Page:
Grand Place in Brussels - place with a beautiful flower carpet
Location show on map
Brussels 1000, Belgium
Date of build
XIV century - construction of the first buildings
La Grand-Place in Brussels is an extremely homogeneous complex of public and private buildings, mainly from the late 17th century. The architecture is a living illustration of the level of social and cultural life of this period, including an important political and commercial center.
The Grand Place is a market square in Brussels, built on a pentagonal plan, at the exit of seven streets, delineated before 1348. It used to be a marketplace, which has resulted in streets surrounding the square that bear the names of food products such as butter (Rue au Beurre), herbs (Rue du Marché aux Herbes), cheese (Rue du Marché aux Fromages) and so on. With the development of the city, the market stalls have given way to large buildings.
The Grand Place was bombed for 3 days and almost completely destroyed in 1695 during the French bombing and then rebuilt in a uniform architectural style in less than 5 years.
The square has dimensions of 110 x 70 m and has been used as a marketplace since the 15th century. Currently it is surrounded by buildings from the end of the 17th century. Most of them used to be guild houses. Their facades are decorated with statues, symbols and the house name. The Town Hall is the most unusual of them and is still used for marriages.
In the 14th century a magnificent Gothic Town Hall was built on the square and in the 16th century the residence of the Spanish kings Maison du Roi. There are houses with richly decorated and gilded facades around.
The City Hall building was not spared by history. Often transformed, it has survived to this day. The building consists of three storeys, each of which is developed in its own way. There is a large group of figures depicting rulers and saints.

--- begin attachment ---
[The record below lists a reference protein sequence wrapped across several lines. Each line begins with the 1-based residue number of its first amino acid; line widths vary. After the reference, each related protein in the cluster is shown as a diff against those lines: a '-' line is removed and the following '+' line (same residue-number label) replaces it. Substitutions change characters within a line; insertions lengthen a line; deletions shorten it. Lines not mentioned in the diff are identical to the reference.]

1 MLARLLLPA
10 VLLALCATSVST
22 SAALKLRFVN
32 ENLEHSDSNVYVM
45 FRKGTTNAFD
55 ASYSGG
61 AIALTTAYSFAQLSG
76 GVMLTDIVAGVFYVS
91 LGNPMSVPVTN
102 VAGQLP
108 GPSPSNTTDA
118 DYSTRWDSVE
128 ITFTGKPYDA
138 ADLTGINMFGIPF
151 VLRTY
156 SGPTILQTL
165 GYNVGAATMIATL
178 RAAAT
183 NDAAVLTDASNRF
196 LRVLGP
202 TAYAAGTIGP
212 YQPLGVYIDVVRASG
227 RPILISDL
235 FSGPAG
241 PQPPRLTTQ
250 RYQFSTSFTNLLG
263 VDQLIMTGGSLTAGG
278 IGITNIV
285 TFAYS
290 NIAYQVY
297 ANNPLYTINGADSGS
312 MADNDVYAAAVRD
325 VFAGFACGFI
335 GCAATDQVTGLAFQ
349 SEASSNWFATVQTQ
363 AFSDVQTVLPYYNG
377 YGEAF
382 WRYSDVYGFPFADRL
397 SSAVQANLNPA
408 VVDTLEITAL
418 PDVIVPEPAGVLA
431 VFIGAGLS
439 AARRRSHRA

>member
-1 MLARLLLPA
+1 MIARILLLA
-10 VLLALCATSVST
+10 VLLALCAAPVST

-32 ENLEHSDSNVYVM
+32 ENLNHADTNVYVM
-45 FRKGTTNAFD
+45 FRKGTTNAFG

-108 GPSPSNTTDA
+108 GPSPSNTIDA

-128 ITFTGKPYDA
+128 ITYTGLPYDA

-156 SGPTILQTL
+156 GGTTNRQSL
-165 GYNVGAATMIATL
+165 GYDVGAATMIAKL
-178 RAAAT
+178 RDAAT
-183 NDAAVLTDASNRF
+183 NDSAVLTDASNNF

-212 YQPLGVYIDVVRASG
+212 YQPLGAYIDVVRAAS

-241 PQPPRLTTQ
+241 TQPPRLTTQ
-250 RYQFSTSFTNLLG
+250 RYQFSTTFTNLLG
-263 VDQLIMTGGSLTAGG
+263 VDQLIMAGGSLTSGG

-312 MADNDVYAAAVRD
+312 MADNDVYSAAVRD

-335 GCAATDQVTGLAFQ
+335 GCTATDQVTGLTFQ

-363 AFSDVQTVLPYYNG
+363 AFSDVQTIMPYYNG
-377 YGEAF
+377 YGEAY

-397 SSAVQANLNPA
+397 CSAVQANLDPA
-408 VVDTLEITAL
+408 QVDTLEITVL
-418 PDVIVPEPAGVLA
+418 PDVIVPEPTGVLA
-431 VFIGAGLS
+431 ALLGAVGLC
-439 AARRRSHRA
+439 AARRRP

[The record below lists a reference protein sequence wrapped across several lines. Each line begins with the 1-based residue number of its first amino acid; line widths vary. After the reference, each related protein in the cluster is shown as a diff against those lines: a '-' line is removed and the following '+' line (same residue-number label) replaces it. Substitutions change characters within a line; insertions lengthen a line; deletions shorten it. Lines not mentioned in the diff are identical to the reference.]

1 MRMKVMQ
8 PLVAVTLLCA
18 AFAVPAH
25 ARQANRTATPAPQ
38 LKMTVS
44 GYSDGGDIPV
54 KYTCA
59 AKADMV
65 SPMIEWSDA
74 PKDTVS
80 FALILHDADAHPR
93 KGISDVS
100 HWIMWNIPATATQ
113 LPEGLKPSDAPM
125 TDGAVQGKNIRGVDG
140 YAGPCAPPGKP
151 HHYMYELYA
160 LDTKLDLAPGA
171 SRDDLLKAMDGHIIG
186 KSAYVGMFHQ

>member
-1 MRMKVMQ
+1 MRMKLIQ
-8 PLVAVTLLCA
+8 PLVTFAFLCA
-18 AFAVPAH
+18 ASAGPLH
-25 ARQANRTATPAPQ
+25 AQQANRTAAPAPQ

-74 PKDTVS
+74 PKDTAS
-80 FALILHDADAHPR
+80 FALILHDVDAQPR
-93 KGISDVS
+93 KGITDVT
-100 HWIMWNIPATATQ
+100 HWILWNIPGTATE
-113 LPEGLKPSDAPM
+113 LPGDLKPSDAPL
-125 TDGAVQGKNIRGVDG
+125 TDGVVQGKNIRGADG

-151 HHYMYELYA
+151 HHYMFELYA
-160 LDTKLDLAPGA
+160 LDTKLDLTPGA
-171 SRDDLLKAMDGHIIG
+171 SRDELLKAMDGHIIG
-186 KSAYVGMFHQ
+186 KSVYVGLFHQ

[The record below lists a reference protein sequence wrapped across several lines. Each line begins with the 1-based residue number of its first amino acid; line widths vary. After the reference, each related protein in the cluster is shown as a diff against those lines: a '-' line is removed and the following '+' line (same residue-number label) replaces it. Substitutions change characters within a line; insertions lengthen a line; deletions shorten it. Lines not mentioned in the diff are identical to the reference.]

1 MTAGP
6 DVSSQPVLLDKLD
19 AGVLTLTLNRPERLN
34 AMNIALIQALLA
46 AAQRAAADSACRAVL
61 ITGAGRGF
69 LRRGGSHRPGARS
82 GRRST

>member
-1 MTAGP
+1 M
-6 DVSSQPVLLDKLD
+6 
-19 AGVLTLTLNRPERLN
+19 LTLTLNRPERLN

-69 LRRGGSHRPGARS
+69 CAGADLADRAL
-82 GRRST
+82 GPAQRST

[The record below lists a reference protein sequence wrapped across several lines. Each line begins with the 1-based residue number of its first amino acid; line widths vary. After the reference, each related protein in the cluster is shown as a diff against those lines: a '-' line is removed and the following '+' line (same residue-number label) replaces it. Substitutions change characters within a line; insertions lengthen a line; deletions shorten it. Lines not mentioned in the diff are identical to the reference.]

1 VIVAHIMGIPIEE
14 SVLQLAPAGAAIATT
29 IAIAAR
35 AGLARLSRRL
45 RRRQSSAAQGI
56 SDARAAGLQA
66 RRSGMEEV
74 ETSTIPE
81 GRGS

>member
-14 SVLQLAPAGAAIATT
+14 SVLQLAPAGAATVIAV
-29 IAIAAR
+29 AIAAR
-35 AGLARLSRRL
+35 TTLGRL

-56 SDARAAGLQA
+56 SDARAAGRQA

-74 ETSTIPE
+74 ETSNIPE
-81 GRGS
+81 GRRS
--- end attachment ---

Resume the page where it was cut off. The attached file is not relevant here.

There is a 5-meter high statue of St. Michael killing a demon on top. Other statues that are currently on this building are no longer original.
The history of La Grand-Place in Brussels dates back to the 10th century and the reign of Duke Charles of Lower Lorraine. He built a fort on the island of Saint-Gery and in the 11th century an open-air market was built near the fort. Since then, the market has developed and became the center of commercial development in Brussels. Already in the 13th century, internal markets were built on the edge of this open-air museum. In the 14th century the Great Market was improved.
In addition to the Town Hall and apartment buildings, we can distinguish the princely building, which is currently the Museum of the City of Brussels and has interesting exhibitions on the history and geography of the city.
Every two years, in mid-August, on the eve of the feast of Our Lady of the Herbs, a colorful carpet of 700 thousand begonia flowers is laid! Begonias are arranged in a colorful exposition of different patterns with a total area of 24 x 77 meters.
The composition was first composed in 1971. Then the carpet appeared every few years due to important anniversaries such as the 150th anniversary of Belgian independence or the 1000th anniversary of Brussels. Since 1986 with a flower carpet, it was decided to decorate the main square of the Belgian old town of Grand-Place, periodically in even years.
An event that is very popular is the annual beer festival called "Belgian Beer Weekend". It takes place on the square on the first weekend of September, when you can taste delicious Belgian beer products.
La Grand-Place was inscribed on the UNESCO World Heritage List in 1998.
Official website: https://www.brussel.be/grote-markt-van-brussel
"Never have I seen something so beautiful and exquisite as the town square of the city where the town hall rises up into the sky. The decoration of the houses is most remarkable" - Archduchess Isabella, daughter of Filip II of Spain wrote about the square during her visit to Brussels (September the 5th 1599).